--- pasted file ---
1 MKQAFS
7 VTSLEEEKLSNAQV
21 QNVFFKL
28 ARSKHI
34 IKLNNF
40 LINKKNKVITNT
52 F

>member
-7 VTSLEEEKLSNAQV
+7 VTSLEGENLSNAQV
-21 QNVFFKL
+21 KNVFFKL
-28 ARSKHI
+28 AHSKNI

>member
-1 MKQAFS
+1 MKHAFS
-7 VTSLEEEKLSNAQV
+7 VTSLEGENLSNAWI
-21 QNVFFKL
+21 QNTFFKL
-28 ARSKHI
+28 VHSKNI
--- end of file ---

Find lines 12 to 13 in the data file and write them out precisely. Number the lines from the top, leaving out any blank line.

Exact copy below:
+21 KNVFFKL
-28 ARSKHI